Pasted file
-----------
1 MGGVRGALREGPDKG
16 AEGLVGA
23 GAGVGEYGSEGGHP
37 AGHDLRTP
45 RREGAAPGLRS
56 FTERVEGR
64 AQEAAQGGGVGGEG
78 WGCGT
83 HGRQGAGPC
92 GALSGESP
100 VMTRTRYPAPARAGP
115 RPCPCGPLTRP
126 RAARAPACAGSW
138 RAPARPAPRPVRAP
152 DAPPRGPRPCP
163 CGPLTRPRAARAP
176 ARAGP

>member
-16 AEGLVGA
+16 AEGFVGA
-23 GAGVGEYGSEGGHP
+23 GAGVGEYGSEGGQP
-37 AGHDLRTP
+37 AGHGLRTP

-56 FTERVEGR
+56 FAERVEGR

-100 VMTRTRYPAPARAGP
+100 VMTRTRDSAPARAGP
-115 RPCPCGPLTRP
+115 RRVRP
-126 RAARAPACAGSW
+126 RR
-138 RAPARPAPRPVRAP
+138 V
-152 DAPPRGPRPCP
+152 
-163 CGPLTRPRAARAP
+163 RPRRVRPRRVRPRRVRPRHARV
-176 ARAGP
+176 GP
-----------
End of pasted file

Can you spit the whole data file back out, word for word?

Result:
1 MGGVRGALREGPDKG
16 AEGLVGA
23 GAGVGEYGSEGGHP
37 AGHDLRTP
45 RREGAAPGLRS
56 FTERVEGR
64 AQEAAQGGGVGGEG
78 WGCGT
83 HGRQGAGPC
92 GALSGESP
100 VMTRTRYPAPARAGP
115 RPCPCGPLTRP
126 RAARAPACAGSW
138 RAPARPAPRPVRAP
152 DAPPRGPRPCP
163 CGPLTRPRAARAP
176 ARAGP

>member
-16 AEGLVGA
+16 AEGFVGA
-23 GAGVGEYGSEGGHP
+23 GAGVGEYGSEGGQP
-37 AGHDLRTP
+37 AGHGLRTP

-56 FTERVEGR
+56 FAERVEGR

-100 VMTRTRYPAPARAGP
+100 VMTRTRDSAPARAGP
-115 RPCPCGPLTRP
+115 RRVRP
-126 RAARAPACAGSW
+126 RR
-138 RAPARPAPRPVRAP
+138 V
-152 DAPPRGPRPCP
+152 
-163 CGPLTRPRAARAP
+163 RPRRVRPRRVRPRRVRPRHARV
-176 ARAGP
+176 GP